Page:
EEOC Concludes NYC Ed. Dept Discriminated Against Almontaser

March 25, 2010

Almontasser, founding principal of the Khalil Gibran Academy
Almontasser, founding principal of the Khalil Gibran Academy

The MPAC-NYC community welcomed a recent ruling by the United States Equal Employment Opportunity Commission (EEOC) which found that the New York City Department of Education  discriminated against Debbie Almontaser, the founding principal of the Khalil Gibran International Academy in 2007. Almontasser was forced by resign her post following a highly politicized and baseless attack by Islamophobes, led by Daniel Pipes.

SEE: Federal Panel Finds Bias in Ouster of Principal (New York Times)

The New York City Department of Education (DOE) yesterday notified the EEOC that it is unwilling to engage in a process of conciliation concerning the EEOC's finding that the DOE discriminated against Debbie Almontaser when it forced her to resign as acting principal of the Khalil Gibran International Academy. 

The EEOC's ruling on March 9, 2010 had given the DOE until March 24 to indicate whether it would work with Ms. Almontaser's lawyers and the EEOC to reach a "just resolution" of her claim.  Within hours of receiving the EEOC's ruling, the DOE responded that it had "in no way discriminated against Ms. Almontaser and she will not be reinstated." 

Commenting on the DOE's unwillingness to engage in conciliation, Cynthia Rollings, one of Ms. Almontaser's lawyers, said: "Given the DOE's dismissive response to the EEOC ruling, we were not surprised to learn that the DOE now says it is unwilling to engage in conciliation. The response is clearly prompted by considerations having nothing to do with the substance of the EEOC Determination."

Ms. Almontaser's lawyers announced that they intend to bring a lawsuit based on Ms. Almontaser's discrimination claim.  In addition, as a result of the DOE's refusal to conciliate, the EEOC has referred the case to the U.S. Department of Justice (DOJ) to consider whether it, too, will bring a court action against the DOE.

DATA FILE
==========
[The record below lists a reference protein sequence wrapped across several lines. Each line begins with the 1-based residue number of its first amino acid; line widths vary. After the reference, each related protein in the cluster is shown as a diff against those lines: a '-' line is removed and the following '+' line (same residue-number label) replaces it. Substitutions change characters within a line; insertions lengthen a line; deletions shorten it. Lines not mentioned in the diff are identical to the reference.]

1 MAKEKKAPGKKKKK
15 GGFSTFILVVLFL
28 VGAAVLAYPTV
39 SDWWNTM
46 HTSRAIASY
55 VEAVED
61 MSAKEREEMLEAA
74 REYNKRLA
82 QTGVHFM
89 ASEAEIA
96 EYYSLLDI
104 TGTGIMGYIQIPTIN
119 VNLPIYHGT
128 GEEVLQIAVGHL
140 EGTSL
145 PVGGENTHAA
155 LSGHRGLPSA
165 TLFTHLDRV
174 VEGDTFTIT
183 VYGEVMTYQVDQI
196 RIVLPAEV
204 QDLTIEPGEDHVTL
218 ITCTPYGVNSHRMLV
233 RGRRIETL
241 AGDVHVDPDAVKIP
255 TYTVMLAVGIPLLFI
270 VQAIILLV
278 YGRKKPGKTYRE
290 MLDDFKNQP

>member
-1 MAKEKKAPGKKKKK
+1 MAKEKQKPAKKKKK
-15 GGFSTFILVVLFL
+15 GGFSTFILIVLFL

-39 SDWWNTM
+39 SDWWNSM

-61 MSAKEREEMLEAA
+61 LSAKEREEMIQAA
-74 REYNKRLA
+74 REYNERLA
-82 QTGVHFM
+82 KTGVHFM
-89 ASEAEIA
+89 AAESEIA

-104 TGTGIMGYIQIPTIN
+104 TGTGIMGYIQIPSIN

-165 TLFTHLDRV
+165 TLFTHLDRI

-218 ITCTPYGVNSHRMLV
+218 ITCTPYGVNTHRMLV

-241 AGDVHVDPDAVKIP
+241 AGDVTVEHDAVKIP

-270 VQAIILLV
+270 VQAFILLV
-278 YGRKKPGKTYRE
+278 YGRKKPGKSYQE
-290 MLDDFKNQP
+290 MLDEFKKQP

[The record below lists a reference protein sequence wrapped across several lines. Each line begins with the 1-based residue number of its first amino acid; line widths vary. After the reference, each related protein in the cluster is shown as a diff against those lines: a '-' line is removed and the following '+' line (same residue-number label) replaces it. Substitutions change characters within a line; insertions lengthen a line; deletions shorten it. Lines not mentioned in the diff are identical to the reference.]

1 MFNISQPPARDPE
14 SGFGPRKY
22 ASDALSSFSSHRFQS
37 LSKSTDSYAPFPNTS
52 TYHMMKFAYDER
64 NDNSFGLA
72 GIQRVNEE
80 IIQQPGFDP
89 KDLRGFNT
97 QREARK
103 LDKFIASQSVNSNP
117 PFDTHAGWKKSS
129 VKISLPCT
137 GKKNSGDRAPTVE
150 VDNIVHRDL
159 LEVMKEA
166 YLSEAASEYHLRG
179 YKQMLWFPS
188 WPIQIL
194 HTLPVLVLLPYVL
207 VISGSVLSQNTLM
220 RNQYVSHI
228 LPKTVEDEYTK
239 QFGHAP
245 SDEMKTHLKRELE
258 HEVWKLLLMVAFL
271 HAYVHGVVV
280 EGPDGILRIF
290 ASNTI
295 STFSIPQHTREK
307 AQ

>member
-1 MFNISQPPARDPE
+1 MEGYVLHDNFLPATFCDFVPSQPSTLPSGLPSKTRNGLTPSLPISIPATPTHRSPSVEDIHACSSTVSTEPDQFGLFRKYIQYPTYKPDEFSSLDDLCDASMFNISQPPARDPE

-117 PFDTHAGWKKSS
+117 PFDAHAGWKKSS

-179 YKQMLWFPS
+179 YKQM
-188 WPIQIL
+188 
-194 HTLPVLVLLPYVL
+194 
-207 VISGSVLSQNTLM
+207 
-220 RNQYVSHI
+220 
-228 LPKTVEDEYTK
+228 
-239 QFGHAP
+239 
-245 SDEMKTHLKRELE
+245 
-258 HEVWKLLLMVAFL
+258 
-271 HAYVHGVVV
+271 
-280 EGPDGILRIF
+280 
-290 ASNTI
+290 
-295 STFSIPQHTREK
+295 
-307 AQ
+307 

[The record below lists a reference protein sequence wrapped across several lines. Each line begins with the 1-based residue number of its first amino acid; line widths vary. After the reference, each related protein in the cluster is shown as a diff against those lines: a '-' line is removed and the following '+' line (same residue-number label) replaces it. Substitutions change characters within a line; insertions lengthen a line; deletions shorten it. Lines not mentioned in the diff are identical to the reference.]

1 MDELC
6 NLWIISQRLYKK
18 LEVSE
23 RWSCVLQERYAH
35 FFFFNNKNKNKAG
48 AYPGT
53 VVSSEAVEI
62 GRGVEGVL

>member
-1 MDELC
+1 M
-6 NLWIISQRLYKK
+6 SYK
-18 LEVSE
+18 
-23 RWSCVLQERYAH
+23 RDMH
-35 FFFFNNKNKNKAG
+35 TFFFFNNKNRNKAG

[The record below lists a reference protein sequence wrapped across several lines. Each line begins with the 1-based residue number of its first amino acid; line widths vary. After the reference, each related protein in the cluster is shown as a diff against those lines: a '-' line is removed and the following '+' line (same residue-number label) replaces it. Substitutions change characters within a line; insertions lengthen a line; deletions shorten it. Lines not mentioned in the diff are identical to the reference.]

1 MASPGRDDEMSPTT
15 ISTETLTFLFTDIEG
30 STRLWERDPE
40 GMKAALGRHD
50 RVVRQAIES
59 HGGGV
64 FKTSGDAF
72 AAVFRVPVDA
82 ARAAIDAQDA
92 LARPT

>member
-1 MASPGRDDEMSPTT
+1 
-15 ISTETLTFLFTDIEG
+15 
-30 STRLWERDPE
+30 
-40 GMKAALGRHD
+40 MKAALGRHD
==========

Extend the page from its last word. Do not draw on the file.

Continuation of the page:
In its letter spelling out its ruling, the EEOC stated that the NYC Department of Education (DOE) had discriminated against Almontaser, a Muslim of Yemeni descent, "on account of her race, religion, and national origin."

The commission went on to state that the NYC DOE "succumbed to the very bias that the creation of the school was intended to dispel and that a small segment of the public succeeded in imposing its prejudices on DOE as an employer."

Commenting on the Commission's finding, Alan Levine, an attorney for Almontaser, said:

"Debbie Almontaser was victimized twice. First, when she was subjected to an ugly smear campaign orchestrated by anti-Arab and anti-Muslim bigots, and second, when the DOE capitulated to their bigotry. But the bigots didn't have the power to take her job away. The DOE did. To its everlasting shame, the DOE did the bigots' work.  Now, the EEOC has reminded us that it is the responsibility of government to stand up to the forces of discrimination, not to give into them."

- Dalia Mahmoud

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